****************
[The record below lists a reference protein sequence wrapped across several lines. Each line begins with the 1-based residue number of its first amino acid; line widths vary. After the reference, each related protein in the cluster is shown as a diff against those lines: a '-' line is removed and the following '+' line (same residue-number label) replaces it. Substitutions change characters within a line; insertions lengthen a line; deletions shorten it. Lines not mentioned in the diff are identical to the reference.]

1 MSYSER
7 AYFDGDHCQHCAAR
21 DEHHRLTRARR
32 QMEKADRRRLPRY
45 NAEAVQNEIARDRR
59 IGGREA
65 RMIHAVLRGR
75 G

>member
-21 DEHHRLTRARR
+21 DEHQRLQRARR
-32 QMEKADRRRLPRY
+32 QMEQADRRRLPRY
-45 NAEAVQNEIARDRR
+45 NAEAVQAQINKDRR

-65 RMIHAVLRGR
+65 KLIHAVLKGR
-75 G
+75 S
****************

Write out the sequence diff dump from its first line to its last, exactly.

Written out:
[The record below lists a reference protein sequence wrapped across several lines. Each line begins with the 1-based residue number of its first amino acid; line widths vary. After the reference, each related protein in the cluster is shown as a diff against those lines: a '-' line is removed and the following '+' line (same residue-number label) replaces it. Substitutions change characters within a line; insertions lengthen a line; deletions shorten it. Lines not mentioned in the diff are identical to the reference.]

1 MSYSER
7 AYFDGDHCQHCAAR
21 DEHHRLTRARR
32 QMEKADRRRLPRY
45 NAEAVQNEIARDRR
59 IGGREA
65 RMIHAVLRGR
75 G

>member
-21 DEHHRLTRARR
+21 DEHQRLQRARR
-32 QMEKADRRRLPRY
+32 QMEQADRRRLPRY
-45 NAEAVQNEIARDRR
+45 NAEAVQAQINKDRR

-65 RMIHAVLRGR
+65 KLIHAVLKGR
-75 G
+75 S